COMBI >> Scales >> Neurobehavioral Functioning Inventory >> Background


Jenny Marwitz , MS, Medical College of Virginia at

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Marwitz, J. (2000). The Neurobehavioral Functioning Inventory. The Center for Outcome Measurement in Brain Injury.
combi/nfi ( accessed ).





NFI Background

The NFI was developed as a clinical and research tool to quantify a variety of postinjury behaviors and symptoms characteristic of neurologic disability and encountered in daily life. The Inventory is comprised of 76 items organized into six factor analytically derived scales: Depression, Somatic, Memory/Attention, Communication, Aggression, and Motor plus an additional six "critical items." The critical items identify areas which may require urgent intervention (e.g., seizures, blackout spells). Separate patient and family forms are provided to collect the unique perspectives offered by both the injured individual and a second party observer. Normative scales are provided based upon patient age and injury severity. The inventory was standardized on persons aged 16 and older. The NFI has been translated into a variety of languages including Spanish, Swedish, French, German, and Italian.

Respondents are asked to rate items as occurring "never", "rarely", "sometimes", "often", or "always." Typically, questionnaires can be completed in 10-15 minutes. The inventory can be mailed in advance of appointments. Completion rates for mailed questionnaires have been relatively good. Omitted responses can readily be clarified with a simple phone call or in person, during the patient's next visit.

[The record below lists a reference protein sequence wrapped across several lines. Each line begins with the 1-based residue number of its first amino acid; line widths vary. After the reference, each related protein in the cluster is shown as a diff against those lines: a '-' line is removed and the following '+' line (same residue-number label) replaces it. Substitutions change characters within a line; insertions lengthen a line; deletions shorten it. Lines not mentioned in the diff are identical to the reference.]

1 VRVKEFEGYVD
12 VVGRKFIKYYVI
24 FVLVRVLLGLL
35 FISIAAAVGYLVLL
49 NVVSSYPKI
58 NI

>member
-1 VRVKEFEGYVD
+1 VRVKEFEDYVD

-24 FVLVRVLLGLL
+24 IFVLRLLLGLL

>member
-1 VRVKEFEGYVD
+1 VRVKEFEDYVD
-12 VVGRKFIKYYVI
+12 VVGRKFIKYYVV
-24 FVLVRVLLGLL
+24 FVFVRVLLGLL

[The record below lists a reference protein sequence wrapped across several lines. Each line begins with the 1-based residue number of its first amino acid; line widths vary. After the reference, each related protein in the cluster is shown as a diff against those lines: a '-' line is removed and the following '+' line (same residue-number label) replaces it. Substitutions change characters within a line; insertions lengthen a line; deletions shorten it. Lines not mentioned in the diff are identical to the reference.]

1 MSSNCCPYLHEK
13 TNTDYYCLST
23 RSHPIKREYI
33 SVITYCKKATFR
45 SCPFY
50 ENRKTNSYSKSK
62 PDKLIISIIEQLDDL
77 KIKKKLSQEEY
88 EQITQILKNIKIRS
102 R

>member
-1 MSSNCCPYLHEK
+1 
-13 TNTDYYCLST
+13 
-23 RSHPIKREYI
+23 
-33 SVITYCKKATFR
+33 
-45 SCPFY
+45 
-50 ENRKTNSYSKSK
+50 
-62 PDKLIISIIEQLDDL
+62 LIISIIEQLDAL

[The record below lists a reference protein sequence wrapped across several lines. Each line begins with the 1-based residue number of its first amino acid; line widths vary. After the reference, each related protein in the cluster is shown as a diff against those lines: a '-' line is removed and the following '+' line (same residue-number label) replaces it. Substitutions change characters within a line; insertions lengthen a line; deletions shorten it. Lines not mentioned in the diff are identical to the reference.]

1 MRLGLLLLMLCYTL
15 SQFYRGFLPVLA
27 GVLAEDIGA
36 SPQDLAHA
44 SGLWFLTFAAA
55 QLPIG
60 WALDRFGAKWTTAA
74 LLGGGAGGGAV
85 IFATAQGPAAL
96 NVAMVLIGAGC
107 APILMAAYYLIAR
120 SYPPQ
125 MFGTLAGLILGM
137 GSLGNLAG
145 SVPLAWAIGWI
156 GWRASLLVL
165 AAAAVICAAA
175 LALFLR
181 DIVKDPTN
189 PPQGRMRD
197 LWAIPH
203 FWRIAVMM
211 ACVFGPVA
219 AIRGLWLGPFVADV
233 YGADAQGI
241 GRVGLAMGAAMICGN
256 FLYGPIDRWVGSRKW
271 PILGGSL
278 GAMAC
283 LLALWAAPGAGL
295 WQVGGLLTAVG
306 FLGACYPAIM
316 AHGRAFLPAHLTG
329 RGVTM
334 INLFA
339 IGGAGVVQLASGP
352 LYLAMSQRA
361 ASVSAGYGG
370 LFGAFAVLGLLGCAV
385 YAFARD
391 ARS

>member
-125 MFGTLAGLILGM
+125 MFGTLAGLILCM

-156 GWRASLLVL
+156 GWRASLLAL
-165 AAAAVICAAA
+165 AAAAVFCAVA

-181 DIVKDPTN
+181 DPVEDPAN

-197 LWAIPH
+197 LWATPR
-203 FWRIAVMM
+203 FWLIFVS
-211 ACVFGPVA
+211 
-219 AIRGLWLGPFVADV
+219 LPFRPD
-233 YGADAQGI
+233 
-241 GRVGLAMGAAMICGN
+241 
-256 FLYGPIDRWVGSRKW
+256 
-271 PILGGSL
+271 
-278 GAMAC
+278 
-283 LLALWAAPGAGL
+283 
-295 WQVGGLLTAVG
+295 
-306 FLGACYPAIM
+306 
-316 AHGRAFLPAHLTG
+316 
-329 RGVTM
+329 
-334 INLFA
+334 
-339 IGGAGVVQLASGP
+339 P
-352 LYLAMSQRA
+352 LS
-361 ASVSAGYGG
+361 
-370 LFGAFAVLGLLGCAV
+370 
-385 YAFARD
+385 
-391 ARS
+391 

Raw scores for each scale are summed and converted into t-scores and percentiles based on patient's age and injury severity. Response patterns can be examined by plotting scores on a profile sheet. The relative severity of problems is indicated by t-score and percentile values as well as comparisons between individual scale scores. The comparability of different people's perceptions (e.g., patient vs. spouse) is ascertained by comparing respondent's scale scores. Change is examined by comparing scale scores from the same respondent over time.

In clinical settings the NFI has proven useful for:

  • identifying areas of least and greatest concern
  • writing clinical reports and case summaries
  • treatment planning
  • compensatory strategy development
  • measuring change as a function of treatment or natural recovery

Responses can also provide information relevant to competency concerns in the areas of medication management, driving, employment, education, and financial management. The measure can also help address concerns relating to home safety, judgement in dangerous situations, interpersonal difficulties, and inappropriate behavior.


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